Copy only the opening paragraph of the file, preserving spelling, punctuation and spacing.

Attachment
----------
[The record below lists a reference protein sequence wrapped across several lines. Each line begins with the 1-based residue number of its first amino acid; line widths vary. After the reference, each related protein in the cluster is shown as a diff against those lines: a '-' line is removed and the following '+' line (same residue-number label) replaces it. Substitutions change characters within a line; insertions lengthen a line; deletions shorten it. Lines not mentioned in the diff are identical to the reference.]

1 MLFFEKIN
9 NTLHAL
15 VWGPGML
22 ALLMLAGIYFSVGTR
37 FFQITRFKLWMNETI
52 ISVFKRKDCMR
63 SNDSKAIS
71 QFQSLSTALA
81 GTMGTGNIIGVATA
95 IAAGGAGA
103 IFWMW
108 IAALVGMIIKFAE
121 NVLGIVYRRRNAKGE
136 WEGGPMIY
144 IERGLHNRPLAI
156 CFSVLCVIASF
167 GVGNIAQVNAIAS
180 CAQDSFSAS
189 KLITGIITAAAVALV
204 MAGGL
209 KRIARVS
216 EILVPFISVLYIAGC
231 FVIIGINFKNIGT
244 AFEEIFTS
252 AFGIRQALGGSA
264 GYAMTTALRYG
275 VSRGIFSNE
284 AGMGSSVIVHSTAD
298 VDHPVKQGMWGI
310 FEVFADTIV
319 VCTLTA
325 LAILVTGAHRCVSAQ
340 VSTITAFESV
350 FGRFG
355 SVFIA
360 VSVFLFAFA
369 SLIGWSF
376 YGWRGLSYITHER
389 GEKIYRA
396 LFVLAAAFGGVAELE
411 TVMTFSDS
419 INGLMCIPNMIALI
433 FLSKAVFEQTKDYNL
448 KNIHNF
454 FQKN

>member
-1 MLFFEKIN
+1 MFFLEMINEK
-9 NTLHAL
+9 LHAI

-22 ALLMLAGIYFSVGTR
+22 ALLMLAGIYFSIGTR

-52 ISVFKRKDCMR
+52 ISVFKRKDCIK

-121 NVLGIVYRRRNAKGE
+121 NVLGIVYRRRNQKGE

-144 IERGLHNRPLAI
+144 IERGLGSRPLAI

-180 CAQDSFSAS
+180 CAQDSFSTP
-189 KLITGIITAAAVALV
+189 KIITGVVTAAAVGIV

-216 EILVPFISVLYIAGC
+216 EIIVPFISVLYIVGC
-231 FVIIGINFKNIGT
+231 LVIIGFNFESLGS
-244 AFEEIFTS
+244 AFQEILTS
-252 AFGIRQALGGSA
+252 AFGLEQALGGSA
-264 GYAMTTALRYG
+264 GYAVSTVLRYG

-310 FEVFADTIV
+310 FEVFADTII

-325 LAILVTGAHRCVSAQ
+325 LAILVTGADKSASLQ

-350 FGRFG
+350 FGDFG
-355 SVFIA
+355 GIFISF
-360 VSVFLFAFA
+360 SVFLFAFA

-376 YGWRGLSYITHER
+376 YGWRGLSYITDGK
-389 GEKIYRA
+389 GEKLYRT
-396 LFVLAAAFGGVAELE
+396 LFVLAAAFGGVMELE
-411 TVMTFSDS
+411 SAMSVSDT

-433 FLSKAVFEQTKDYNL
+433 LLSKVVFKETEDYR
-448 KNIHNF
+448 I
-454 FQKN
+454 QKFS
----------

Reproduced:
[The record below lists a reference protein sequence wrapped across several lines. Each line begins with the 1-based residue number of its first amino acid; line widths vary. After the reference, each related protein in the cluster is shown as a diff against those lines: a '-' line is removed and the following '+' line (same residue-number label) replaces it. Substitutions change characters within a line; insertions lengthen a line; deletions shorten it. Lines not mentioned in the diff are identical to the reference.]